Feed Rates and Speeds for Scribing Metal-and-Plastic Composite

CNC owners offer advice for engraving letters in an unusual composite panel (metal laminated to plastic). December 31, 2012

I just purchased Amana's "In-Groove CNC insert engraving system" and am trying to engrave a name on a plate using the 30 degree V bit. I am running it at the recommended 142 inches/min at 18,000 rpm but still get burning on the piece. I don't have a lot of pieces to practice on, so I could use some help on recommendations. I am going to go in today and try to use a slower setting. The piece I am cutting is around 3mm thick plastic with a thin layer of metal on top and I am only going in about 0.1mm.

Click here for higher quality, full size image

Forum Responses
(CNC Forum)
From contributor D:
Only suggestion I can offer is try to separately machine a thin metal sheet screwed down to a block of wood and a plastic sheet alone, and then glue them together with contact cement. Every time I've cut aluminum it gets hot and is a fire hazard - much hotter than just hot enough to melt plastic.

From contributor H:
18,000 rpmís are too high. We recommend about 14,000 for our tools. Plastic is a tough material to cut. You have to make the tool take a good chip because that is what carries the heat away from the tool.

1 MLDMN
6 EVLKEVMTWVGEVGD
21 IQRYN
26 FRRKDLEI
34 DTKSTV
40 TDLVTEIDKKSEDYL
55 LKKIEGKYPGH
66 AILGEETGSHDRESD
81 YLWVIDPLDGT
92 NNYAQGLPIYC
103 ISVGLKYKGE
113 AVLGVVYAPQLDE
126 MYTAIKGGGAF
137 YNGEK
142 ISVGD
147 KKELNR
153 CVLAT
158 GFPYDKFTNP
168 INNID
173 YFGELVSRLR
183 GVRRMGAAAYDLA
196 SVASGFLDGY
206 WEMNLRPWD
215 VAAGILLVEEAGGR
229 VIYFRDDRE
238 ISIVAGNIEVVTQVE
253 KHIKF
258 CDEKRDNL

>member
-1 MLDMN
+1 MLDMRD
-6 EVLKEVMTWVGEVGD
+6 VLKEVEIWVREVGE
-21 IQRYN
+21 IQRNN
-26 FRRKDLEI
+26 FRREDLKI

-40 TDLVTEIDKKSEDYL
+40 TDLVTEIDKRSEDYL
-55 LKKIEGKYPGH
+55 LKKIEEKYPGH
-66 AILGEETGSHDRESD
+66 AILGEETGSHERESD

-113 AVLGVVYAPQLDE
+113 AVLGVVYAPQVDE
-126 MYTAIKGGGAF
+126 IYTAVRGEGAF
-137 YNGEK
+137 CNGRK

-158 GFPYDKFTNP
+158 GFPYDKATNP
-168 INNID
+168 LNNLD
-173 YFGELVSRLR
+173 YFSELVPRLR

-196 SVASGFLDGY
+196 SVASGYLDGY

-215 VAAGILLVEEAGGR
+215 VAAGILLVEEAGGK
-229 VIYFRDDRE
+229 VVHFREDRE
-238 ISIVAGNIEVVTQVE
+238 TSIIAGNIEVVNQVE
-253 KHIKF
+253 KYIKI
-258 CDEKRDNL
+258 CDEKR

From contributor P:
Try decreasing your spindle speed to 12,500-13,500 and increasing your feed rate to about 250-300 inches/minute and take a bigger bite to keep the bit cooled down as the previously mentioned. Sometimes these bits are designed to cool themselves down as they run.

From contributor V:
I just looked at that feed speed/rpm for that tool on Amanaís website and I see a difference to what you are saying, are you going .1mm deep or .01" deep?

From contributor R:
If itís an ACM material like Nudo cut it as fast as your machine allows while still getting a good finish. We cut it every day and it cuts like butter. I think this is one of those times where tooling manufacturers haven't done enough testing to have baseline charts.

From contributor W:
Thatís way too fast. I cut at 10,000 or less and itís as fast a feed as I can go.

From contributor K:
Slow down the rpmís and if youíre going to be doing a lot of this type of work get yourself a cold air gun. We use a vortex mounted onto the spindle housing with a flexible segmented hose and nozzle allowing the cold air to get right at the cutting zone. It really does work well. We have used the in-groove system and had mixed results. Iím not convinced it's that good of a product.

From contributor W:
I have the In-Groove as well. I recently switched to Southeast Tools engraving bits.

From contributor K:
You switched from the In-Groove to Southeast, what is your feedback on the In-Groove tools?

From contributor W:
It is one of those things were one came loose and I just never tried it again. I have a bunch of other end tips and may try one more time.

From the original questioner:
I ran the program again. I kept the rpmís at 18,000 but slowed the speed down to 57 inches/min and it worked great.